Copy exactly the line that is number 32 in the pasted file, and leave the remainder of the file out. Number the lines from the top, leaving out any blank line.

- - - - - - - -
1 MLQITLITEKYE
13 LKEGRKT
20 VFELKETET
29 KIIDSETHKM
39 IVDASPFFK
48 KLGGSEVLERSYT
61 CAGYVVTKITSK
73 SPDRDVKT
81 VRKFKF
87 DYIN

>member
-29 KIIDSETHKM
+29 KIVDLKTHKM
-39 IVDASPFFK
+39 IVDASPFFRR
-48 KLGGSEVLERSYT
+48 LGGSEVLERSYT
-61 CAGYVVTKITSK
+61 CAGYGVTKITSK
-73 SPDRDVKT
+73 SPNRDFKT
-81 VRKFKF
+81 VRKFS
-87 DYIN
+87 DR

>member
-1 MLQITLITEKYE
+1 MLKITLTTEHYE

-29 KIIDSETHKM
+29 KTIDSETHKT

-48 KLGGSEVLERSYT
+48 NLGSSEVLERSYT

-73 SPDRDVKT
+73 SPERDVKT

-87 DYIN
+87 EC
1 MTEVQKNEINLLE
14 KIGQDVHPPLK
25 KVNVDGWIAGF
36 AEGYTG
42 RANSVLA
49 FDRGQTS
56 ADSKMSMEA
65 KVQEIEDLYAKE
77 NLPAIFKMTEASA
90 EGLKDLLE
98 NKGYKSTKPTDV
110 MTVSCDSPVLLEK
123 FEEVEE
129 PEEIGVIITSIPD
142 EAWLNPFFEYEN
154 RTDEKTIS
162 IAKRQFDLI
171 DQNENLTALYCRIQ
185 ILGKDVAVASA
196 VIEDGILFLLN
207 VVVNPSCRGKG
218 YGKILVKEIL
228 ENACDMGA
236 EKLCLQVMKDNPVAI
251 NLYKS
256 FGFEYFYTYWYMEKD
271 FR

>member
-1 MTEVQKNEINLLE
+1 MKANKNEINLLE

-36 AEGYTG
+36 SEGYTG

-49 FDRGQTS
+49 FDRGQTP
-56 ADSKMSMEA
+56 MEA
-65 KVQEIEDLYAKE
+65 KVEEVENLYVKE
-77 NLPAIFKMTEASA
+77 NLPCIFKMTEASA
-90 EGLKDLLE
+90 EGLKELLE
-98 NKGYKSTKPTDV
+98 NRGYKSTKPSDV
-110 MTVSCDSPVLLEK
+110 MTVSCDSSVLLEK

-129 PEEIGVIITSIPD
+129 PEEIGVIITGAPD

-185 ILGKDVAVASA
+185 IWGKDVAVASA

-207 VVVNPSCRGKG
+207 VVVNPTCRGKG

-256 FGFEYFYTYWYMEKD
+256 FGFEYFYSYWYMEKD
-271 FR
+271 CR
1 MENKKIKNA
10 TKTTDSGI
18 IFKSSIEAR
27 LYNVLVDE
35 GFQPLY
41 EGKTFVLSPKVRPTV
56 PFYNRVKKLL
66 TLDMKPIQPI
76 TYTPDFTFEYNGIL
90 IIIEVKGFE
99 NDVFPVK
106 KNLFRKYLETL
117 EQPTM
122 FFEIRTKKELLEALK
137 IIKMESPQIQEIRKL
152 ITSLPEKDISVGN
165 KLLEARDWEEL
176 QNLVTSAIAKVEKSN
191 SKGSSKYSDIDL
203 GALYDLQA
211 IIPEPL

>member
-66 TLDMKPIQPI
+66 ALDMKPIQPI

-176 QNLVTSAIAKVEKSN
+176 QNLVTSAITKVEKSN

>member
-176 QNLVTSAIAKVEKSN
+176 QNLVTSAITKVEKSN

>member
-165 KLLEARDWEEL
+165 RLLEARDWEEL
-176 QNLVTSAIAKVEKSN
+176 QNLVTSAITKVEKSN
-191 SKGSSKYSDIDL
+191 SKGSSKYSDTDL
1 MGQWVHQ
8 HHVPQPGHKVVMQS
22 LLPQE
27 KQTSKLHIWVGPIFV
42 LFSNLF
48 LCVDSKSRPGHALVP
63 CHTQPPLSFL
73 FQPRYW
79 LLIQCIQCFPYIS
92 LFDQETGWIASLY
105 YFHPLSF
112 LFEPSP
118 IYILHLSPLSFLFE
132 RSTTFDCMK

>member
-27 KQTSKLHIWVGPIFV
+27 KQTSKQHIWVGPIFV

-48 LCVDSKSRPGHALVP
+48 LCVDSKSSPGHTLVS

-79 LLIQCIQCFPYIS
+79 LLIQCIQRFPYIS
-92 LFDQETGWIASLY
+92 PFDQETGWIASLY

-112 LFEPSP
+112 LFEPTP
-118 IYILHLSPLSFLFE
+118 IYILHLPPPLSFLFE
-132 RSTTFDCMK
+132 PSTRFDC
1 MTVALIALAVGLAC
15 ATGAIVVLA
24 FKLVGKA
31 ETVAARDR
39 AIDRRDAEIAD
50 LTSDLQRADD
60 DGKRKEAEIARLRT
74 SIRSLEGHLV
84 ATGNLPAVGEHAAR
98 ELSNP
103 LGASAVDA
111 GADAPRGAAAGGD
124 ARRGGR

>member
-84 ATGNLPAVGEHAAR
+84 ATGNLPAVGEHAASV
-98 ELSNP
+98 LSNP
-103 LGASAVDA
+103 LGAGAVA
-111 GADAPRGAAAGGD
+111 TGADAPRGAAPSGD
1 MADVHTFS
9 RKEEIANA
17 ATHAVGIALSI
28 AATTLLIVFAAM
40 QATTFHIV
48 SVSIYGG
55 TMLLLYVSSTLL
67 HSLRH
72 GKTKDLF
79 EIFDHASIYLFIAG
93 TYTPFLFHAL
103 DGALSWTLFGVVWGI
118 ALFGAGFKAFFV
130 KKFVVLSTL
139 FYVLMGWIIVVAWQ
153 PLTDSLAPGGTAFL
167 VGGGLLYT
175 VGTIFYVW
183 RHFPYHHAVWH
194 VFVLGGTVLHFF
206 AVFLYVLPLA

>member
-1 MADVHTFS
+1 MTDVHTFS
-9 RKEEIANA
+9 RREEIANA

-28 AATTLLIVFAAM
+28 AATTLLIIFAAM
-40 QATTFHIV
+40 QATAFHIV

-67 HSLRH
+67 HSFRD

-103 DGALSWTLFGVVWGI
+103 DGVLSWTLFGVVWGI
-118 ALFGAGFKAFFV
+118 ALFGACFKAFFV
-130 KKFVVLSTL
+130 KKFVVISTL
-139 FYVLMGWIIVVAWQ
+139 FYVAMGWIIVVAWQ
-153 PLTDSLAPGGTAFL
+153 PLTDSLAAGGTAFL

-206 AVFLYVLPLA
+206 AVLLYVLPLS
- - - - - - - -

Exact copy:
+48 NLGSSEVLERSYT